4. Mitigation is focused on fixing the flooding at 107th and Midvale. Seattle Public Utilities has no record of other sanitary sewage discharges into Green Lake (since 1989).
  5. Gayle stated that Friends of Green Lake would like water going into the lake to be cleaned before discharge, and noted also that Green Lake needs water inputs.
  6. She noted Friends of Green Lake’s concern that groundwater will be lowered by the action of large sump pumps used to keep excavations dry for large excavations at construction projects in Green Lake village, and whether this will reduce groundwater recharge of Green Lake. Frank McDonald indicated that City inspectors would require the removal of these sump pumps before the buildings are occupied.
  7. Seattle Parks and Recreation controls the lake level, and Lake outflows-it’s like a private sewer line.
  8. Green Lake outflows, low flows in the Densmore drain, and stormwater from Green Lake village, go to the circumferential drain around Green Lake. These flows join runoff from I-5 and E. Green Lake Way at a pump station near the Marshall School and the combined flow then discharges into Lake Union.
  9. Robin Amadon asked why the City doesn’t require new construction at Green Lake to include structures for stormwater infiltration.
  10. Mr. McDonald indicated the fix to the Densmore Drain grate was temporary, and that Seattle Public Utilities is developing a hinged grate as a final solution. The Densmore Drain discharges into Green Lake only when there is a “high intensity” rainstorm.

C. Green Legacy Coalition Presentation
Paul Chasan, greenlegacy@googlegroups.com

  1. Green Legacy Coalition is an advocacy group to preserve and obtain more open space in Seattle.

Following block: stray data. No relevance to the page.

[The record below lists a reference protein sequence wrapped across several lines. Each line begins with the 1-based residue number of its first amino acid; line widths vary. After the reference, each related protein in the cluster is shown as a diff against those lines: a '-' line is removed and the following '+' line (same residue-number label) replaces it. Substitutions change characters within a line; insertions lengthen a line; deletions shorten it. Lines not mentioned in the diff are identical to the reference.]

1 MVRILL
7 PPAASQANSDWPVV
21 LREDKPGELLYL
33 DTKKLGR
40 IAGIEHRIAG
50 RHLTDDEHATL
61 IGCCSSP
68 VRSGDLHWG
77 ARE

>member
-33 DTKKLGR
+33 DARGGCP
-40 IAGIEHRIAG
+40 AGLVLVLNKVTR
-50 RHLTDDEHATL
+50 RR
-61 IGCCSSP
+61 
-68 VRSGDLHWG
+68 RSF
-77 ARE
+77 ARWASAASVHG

2. He stated that we need to think long term and comprehensively
  3. The group is interested in extending the Pro Parks Levy. Friends of Green Lake members requested that Paul return with more specific ideas than just renewing the Pro Parks Levy. Friends of Green Lake members stated that they could not advocate a renewal without more specifics, or specific projects, because of unforeseen downsides to the last Pro Parks Levy.

D. Treasurers Report

Checking Account $996.80 $996.80
Savings Account $1611.55 +$20.00 donated +$2.41 int 1,633.96
Total Funds $2,630.76

Donations totaled $458.00 in 2007.

E. Old business

  1. Officer elections will take place at the March meeting- new Chairman and new
    Recording secretary for two-year terms.
  2. Karen will head the nominating committee.
  3. The 501(c)3 application is being worked on.
  4. King County- Seattle Public Health responded to Friends of Green Lake’s letter, and does not plan to do bacterial monitoring of both Green Lake beaches. Friends of Green Lake will continue to work on this issue.
  5. Kevin Stoops of the Department of Parks and Recreation reported that the draft Strategic Business Plan would be released for public review and comment at the end of March or beginning of April, and that 30 public meetings were planned to get feedback. The Strategic Business Plan will be a series of statements about Department objectives.

The meeting adjourned shortly after 9:00 p.m.